.....A lot of this is part of the standard run up to a meteor shower.  Happily, this year the Moon will have a very small effect on the meteors this year.  The Moon will not rise over the horizon until after 1 AM, so it will have a very small effect.  This is good.  Looking at different sources, the number of meteors per hour for the Perseid Meteor shower is usually given as a number between 60 and 120.  (Wow!)  Now let's look at that as the sky gets brighter due to the Moon.  Even if we take the most generous version, that considers that we can see all the way down to our eyes limit.  With the bright Moon, we can't.  With an interfering Moon, even if we could see down to fifth magnitude (as opposed to sixth magnitude, our limit), we would go from 120 down to about 46.  The full Moon is much more limiting than this, however.  Even if we assume a third magnitude limit, we're down to about seven.  Per hour.  With any bad or humid air, this could limit us to second magnitude (maybe three meteors an hour, if we're lucky), or first (maybe three meteors every four hours).  This year, again, we don't have the Moon to worry about.

.....Looking for Perseids can still be done in the nights leading up to Saturday night, but the peak will be pretty concentrated on Saturday night/Sunday morning.  Here is a map of the northeastern part of the sky on Saturday at about midnight.

Thursday, June 28, 2012

Night 1: Mars and Saturn

002:Mars
003:Saturn
004 Titan
005:Rhea

.....So far, I have had two successful observing nights, taking me up to nineteen objects on my list.  I'll go through these objects by type of object, because that makes the most sense to me at this moment.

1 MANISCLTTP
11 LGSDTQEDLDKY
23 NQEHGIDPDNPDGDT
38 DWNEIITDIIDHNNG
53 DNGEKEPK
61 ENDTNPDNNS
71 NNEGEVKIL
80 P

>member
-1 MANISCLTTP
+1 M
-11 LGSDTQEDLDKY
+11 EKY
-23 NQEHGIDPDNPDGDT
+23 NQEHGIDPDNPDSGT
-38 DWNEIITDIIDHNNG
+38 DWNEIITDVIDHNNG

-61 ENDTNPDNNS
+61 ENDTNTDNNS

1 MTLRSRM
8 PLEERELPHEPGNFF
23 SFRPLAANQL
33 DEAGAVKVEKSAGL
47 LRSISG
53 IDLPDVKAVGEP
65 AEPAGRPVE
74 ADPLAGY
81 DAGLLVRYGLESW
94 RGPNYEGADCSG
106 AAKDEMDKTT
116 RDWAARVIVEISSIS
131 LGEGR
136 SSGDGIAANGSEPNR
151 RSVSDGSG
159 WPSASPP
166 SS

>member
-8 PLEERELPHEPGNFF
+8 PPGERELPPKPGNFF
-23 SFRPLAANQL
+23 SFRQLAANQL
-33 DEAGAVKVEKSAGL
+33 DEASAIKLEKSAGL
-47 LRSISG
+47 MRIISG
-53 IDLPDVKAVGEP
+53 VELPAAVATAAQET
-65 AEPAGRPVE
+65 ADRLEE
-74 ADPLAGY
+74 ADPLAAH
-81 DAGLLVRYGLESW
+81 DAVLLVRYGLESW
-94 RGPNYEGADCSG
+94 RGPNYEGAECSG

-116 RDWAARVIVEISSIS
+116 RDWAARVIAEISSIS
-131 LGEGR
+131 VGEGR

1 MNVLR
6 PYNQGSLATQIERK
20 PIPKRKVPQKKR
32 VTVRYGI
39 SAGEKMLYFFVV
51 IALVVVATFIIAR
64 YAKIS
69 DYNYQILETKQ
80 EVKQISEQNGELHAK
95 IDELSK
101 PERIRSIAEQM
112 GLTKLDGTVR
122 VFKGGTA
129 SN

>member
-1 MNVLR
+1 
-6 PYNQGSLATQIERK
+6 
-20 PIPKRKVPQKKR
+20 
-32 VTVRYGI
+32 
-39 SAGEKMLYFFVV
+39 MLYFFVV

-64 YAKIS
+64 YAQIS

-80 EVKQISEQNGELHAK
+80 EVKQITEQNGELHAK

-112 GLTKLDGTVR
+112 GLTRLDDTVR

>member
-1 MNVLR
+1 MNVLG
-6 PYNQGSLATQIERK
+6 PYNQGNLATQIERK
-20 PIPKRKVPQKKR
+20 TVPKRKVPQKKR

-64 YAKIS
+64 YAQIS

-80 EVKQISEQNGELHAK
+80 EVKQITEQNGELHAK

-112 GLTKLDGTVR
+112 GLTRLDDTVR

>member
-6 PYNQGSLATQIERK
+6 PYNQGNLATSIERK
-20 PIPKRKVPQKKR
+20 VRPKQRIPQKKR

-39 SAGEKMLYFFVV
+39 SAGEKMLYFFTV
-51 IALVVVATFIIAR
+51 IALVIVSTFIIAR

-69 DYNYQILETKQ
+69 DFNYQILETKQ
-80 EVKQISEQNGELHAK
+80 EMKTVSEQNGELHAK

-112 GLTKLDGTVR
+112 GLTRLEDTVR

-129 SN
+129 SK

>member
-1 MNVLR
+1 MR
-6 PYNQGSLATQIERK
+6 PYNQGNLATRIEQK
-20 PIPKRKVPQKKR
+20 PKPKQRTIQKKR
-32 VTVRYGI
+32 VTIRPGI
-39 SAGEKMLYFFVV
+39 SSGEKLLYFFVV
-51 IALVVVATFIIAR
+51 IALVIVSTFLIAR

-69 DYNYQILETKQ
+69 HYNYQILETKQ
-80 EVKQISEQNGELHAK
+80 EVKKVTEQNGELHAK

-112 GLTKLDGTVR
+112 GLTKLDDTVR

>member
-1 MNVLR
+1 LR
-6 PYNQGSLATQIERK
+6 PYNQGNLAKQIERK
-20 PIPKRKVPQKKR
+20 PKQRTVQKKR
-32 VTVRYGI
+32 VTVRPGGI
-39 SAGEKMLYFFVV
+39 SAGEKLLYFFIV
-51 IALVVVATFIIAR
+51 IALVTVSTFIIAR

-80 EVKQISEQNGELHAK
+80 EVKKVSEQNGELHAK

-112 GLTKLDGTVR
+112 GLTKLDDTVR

.....The first two things I looked at in the night sky were the planets Saturn and Mars, low in the west.  I started with Mars because Mars was closer to the western horizon (just above the trees for me) and close to being lost.

.....Mars is currently low in the west, and setting very shortly after dark.  Since I want to see what I can get over the course of one year, Mars had to be observed now.  The problem comes from Mars being as close to the Earth as it is.  Let me explain.  Mars is the next planet farther out from the Sun, and so it moves in its orbit a little more slowly than the Earth does.  Saturn is much farther out, and moves much more slowly.  That means that one year after Saturn's best appearance in the sky, when the Earth has made one orbit around the Sun, Saturn has moved a little bit farther along (1/30th of the way along its orbit), and so the Earth must move a little bit father to catch up.  In the case of Mars, Mars has an orbit that takes 1.88 Earth years to complete.  When the Earth has gone once around the Sun, Mars has made a little less than half of one orbit, so Mars would then be on the other side of the Sun.  It will take almost another full year for the Earth to catch up to Mars in its orbit.


.....I have a confession to make:  I have never really been a fan of observing Mars.  Part of this might be due to Mars' habit of being visible basically every other year.  Heck, in addition to this, the relative size of Mars in the sky can change notably, due to how the position of Mars changes with respect to the Earth, and its own exceptionally elliptical orbit.  (Notably as far as looking at it in a telescope goes.  Despite the emails that still go around every August, Mars will never appear as a big red moon in the sky.)  The image below shows the orbit of Mars (red) and the orbit of the Earth (blue), to demonstrate how widely the distance between the two can change.